Taxidermy and Museum Collections

The photo above is by Klaus Pichler. It's from a NYT article that was pointed out to me recently, and can be viewed here. The photos were taken by Pichler behind the scenes at Vienna's Museum of Natural History. I love the photos, of course, and identify with Pichler in the sense that we are both artists snooping around the dark corners of a natural history museum. But the photos bring up other issues about museums, and more specifically, taxidermy specimens.

As I have been posting more photos recently of my work at the museum, and of study skins from the collections, I have been feeling the need to address some of the conflicts these objects represent. I'll begin by saying that I find the study skins and mounted specimens of the Field's collections (and other natural history museums) incredibly beautiful. They are beautiful as art objects, for their skilled craftsmanship, and as animals that I would otherwise never have the opportunity to study so closely. Working with birds that I make in to study skins and the collections' specimens is a privilege I try never to take for granted. I respect that these were all living creatures.

This brings me to my next point which is that while as beautiful, and as inspiring I find the specimens, they are essentially, well...dead animals. As one begins to spends more time around them, and as Pichler points out in the NYT article, you begin to wonder: where did they come from? How were they obtained, and why are so many needed? The answers to these can be pretty complicated, and would merit a much longer post than the already lengthy one I have here. For example, in my previous post about the Ivory-billed and Imperial Woodpeckers, few would miss the irony that museums have drawers full of species like the Ivory-billed and Imperial Woodpeckers, Passenger Pigeons, Carolina Parakeets, but that none of these exist in the wild today. In the case of the Passenger Pigeon and Carolina Parakeets, they have been extinct for close to a century.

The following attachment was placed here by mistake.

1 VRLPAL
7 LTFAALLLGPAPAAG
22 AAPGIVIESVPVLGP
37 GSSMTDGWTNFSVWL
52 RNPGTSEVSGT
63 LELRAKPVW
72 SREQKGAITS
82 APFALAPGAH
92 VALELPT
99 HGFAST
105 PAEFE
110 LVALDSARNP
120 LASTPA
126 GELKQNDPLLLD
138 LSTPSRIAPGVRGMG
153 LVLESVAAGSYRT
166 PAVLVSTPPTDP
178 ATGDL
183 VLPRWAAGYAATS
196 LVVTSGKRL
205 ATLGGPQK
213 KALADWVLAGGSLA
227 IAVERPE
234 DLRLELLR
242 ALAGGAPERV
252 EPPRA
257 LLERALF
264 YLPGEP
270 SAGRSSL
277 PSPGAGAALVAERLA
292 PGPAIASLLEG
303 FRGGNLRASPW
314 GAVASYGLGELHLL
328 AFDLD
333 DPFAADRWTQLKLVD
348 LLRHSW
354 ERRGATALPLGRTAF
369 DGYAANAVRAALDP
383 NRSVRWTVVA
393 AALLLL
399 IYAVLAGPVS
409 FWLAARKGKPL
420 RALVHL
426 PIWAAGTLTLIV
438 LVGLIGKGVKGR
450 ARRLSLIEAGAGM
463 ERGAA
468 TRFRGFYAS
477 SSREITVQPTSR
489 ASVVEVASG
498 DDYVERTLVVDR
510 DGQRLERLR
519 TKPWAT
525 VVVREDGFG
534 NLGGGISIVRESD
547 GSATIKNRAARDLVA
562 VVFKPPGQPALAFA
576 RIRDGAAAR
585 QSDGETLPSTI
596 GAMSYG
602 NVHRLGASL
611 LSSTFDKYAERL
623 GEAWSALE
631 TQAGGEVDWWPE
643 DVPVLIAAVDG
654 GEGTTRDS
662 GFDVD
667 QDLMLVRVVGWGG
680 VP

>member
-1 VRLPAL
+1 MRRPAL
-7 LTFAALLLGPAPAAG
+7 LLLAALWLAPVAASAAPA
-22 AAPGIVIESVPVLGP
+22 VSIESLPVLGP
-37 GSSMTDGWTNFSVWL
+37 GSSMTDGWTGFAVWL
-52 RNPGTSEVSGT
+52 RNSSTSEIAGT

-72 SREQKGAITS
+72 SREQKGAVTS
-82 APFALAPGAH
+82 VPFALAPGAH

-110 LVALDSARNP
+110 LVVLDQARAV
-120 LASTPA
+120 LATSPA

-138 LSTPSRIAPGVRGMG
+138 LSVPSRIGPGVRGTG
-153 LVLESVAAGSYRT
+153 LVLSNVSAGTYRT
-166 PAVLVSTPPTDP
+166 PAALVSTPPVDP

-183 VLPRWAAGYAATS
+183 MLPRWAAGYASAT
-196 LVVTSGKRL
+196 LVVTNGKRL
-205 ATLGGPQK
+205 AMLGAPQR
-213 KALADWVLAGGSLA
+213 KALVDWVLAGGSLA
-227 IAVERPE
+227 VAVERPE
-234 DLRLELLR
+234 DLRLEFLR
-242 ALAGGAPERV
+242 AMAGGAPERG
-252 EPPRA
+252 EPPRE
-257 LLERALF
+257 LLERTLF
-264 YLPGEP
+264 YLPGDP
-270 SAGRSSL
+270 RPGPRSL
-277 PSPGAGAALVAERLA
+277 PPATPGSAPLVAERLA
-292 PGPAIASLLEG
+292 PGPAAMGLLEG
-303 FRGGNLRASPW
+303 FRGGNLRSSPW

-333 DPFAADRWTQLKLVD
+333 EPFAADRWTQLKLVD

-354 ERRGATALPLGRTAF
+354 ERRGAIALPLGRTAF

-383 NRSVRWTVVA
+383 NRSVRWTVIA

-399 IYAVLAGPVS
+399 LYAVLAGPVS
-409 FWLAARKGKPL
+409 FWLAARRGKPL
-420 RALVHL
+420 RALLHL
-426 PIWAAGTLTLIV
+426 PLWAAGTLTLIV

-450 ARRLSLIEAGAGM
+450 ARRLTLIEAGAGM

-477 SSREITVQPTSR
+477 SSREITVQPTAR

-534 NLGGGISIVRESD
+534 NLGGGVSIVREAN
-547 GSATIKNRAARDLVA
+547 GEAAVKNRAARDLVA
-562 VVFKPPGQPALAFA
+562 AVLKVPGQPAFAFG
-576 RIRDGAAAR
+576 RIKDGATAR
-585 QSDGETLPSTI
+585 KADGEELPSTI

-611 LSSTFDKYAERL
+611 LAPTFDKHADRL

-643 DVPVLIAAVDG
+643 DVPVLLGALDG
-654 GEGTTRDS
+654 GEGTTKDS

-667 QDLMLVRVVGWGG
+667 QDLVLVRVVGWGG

While I acknowledge there was a time in museum's histories where collecting specimens went unchecked, and was often another colonialist stab of pillaging another country's natural resources, museum collecting was not the reason why a particular species went extinct. In the cases of Imperial and Ivory-billed (if they are indeed extinct) it is mainly due to habitat loss. The Passenger Pigeon went extinct due to massive market hunting that slaughtered birds by the millions. Carolina Parakeets were seen as a crop pest, as well as hunted for their beautiful feathers for womens' hats. As someone that will never, ever see a live Passenger Pigeon, I look at a specimen of it as a symbol of human greed, a valuable scientific research tool, a piece of American and ecological history, as well as a beautiful animal and object. Also, not least of which, it is a tool to educate as to why a species as once numerous as Ectopistes migratorius went extinct in the first place, and as of evidence of its existence.